- The chkdsk utility is another good tool to attempt, especially if the sfc command reveals no abnormalities. chkdsk, like the system file checker program, lets you scan your system drive for faults.
- If you think that minor faults with your hard drive are generating these BSODs, you should run chkdsk, as it can often assist to correct your file system, bypass faulty sectors, and more. You can run chkdsk with admin credentials from a PowerShell or command line window, just like sfc.
- To do so, right-click the start menu and select PowerShell (Admin) from the menu that appears. To schedule a scan, run chkdsk /r in the PowerShell box, then press the Y key to confirm.
- The chkdsk programme operates as a boot scan, which means you’ll need to restart your computer and allow it scan your hard drive before Windows opens up to verify there are no conflicts. If any problems are found, chkdsk should correct them and restart Windows automatically once the process is finished.
Check For Updates To Windows And Drivers
- System incompatibilities can also be caused by obsolete drivers or software, resulting in BSODs. If your PC is displaying unusual store code exception errors, you should check for Windows updates and any available driver updates for your hardware.
- Important fixes and enhancements for your PC are frequently included in Windows software and driver updates, which can help you avoid BSOD problems like these. From the Windows Settings menu, you can check for both Windows and driver updates.
- To get to this menu, right-click the start menu icon and select Settings from the drop-down menu. To begin downloading and installing any available updates, go to Update & Security > Download (or Download and Install) from here.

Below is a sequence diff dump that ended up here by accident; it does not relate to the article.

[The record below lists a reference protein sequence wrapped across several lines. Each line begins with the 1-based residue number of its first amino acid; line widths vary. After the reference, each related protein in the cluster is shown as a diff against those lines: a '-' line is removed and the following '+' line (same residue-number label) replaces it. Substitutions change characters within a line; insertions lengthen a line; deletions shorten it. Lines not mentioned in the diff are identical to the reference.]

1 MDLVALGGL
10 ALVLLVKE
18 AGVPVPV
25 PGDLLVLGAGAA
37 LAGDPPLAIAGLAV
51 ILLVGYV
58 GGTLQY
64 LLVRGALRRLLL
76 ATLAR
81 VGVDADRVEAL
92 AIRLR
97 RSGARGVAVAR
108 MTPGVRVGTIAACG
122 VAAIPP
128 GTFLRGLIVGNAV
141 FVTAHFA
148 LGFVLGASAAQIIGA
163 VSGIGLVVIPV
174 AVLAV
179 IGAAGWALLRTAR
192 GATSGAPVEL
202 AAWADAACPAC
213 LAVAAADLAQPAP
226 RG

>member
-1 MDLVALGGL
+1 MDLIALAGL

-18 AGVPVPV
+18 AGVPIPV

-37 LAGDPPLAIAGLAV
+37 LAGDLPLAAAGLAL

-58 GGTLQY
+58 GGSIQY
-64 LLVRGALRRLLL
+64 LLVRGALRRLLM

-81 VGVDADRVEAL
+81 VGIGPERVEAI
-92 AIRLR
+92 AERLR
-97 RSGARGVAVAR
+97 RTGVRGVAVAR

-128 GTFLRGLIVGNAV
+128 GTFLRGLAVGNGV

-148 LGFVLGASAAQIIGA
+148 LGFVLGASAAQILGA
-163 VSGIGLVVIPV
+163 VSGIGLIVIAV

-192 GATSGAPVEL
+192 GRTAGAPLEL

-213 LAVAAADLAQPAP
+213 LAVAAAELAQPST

- You may also need to check manufacturer websites for more recent upgrades, particularly if you’re using NVIDIA graphics cards (or comparable manufacturers), which have more frequent driver updates.
Windows 10 can be reset or reinstalled
- If you’ve exhausted all other options, a last-ditch attempt to reset or reinstall Windows might sometimes resolve underlying issues with your system configuration that you weren’t able to diagnose previously.
- Unlike previous versions of Windows, you may now rapidly restore default settings without having to perform a full disc wipe and reinstallation (although this option does remain available).
- To reset Windows, right-click the start menu and select Settings from the menu that appears. Click Update & Security > Recovery > Get started from the Settings menu.
- You have the option of keeping your files (click Keep my files) or wiping your hard disc and starting again (click Remove everything instead).
- Windows will begin the reset procedure once you’ve selected your decision. You may be asked to accept or approve more steps, but once the procedure is complete, many of the more common issues should be rectified.
Common BSOD Errors in Windows 10 and How to Fix Them
Don’t be alarmed if your PC displays an unexpected store exception error. You should be able to get Windows back up and running (in most circumstances) by following the procedures above. Other BSODs, such as a Windows halt code memory management BSOD problem caused by memory issues, can be fixed using similar procedures.
If you’re having trouble troubleshooting a BSOD error, you might want to look for and examine BSOD dump files first. However, there are situations when there are no straightforward solutions and only restarting Windows 10 can solve the problem (other than replacing your hardware). A fresh installation takes time, but if you don’t have any other options, it can be the best approach to fix your computer.
Question from a user: